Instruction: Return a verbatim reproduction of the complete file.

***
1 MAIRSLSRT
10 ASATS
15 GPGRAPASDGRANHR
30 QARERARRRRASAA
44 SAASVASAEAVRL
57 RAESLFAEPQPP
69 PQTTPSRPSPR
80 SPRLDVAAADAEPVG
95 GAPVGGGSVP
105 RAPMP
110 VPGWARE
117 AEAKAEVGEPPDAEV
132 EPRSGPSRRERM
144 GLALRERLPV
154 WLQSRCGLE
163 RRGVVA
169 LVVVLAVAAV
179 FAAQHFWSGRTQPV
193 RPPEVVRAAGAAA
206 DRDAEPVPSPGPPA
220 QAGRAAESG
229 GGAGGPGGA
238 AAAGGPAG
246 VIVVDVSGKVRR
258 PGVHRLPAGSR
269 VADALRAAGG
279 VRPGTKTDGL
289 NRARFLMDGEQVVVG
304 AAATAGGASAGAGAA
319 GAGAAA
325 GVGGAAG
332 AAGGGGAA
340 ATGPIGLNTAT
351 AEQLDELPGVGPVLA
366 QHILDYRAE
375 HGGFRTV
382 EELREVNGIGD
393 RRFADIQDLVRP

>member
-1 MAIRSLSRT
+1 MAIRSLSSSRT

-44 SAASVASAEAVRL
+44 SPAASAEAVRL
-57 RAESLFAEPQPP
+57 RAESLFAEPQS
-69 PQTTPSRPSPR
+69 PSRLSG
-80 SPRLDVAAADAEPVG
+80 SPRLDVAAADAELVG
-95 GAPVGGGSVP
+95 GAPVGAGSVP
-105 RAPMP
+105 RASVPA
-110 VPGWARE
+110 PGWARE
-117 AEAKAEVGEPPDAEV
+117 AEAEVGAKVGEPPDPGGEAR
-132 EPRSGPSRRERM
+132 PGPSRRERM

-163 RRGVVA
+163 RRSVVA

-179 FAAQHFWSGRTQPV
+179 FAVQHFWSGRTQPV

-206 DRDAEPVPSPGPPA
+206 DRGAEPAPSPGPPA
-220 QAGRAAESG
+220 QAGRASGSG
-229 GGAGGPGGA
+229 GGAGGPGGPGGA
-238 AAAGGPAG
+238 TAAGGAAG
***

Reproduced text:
1 MAIRSLSRT
10 ASATS
15 GPGRAPASDGRANHR
30 QARERARRRRASAA
44 SAASVASAEAVRL
57 RAESLFAEPQPP
69 PQTTPSRPSPR
80 SPRLDVAAADAEPVG
95 GAPVGGGSVP
105 RAPMP
110 VPGWARE
117 AEAKAEVGEPPDAEV
132 EPRSGPSRRERM
144 GLALRERLPV
154 WLQSRCGLE
163 RRGVVA
169 LVVVLAVAAV
179 FAAQHFWSGRTQPV
193 RPPEVVRAAGAAA
206 DRDAEPVPSPGPPA
220 QAGRAAESG
229 GGAGGPGGA
238 AAAGGPAG
246 VIVVDVSGKVRR
258 PGVHRLPAGSR
269 VADALRAAGG
279 VRPGTKTDGL
289 NRARFLMDGEQVVVG
304 AAATAGGASAGAGAA
319 GAGAAA
325 GVGGAAG
332 AAGGGGAA
340 ATGPIGLNTAT
351 AEQLDELPGVGPVLA
366 QHILDYRAE
375 HGGFRTV
382 EELREVNGIGD
393 RRFADIQDLVRP

>member
-1 MAIRSLSRT
+1 MAIRSLSSSRT

-44 SAASVASAEAVRL
+44 SPAASAEAVRL
-57 RAESLFAEPQPP
+57 RAESLFAEPQS
-69 PQTTPSRPSPR
+69 PSRLSG
-80 SPRLDVAAADAEPVG
+80 SPRLDVAAADAELVG
-95 GAPVGGGSVP
+95 GAPVGAGSVP
-105 RAPMP
+105 RASVPA
-110 VPGWARE
+110 PGWARE
-117 AEAKAEVGEPPDAEV
+117 AEAEVGAKVGEPPDPGGEAR
-132 EPRSGPSRRERM
+132 PGPSRRERM

-163 RRGVVA
+163 RRSVVA

-179 FAAQHFWSGRTQPV
+179 FAVQHFWSGRTQPV

-206 DRDAEPVPSPGPPA
+206 DRGAEPAPSPGPPA
-220 QAGRAAESG
+220 QAGRASGSG
-229 GGAGGPGGA
+229 GGAGGPGGPGGA
-238 AAAGGPAG
+238 TAAGGAAG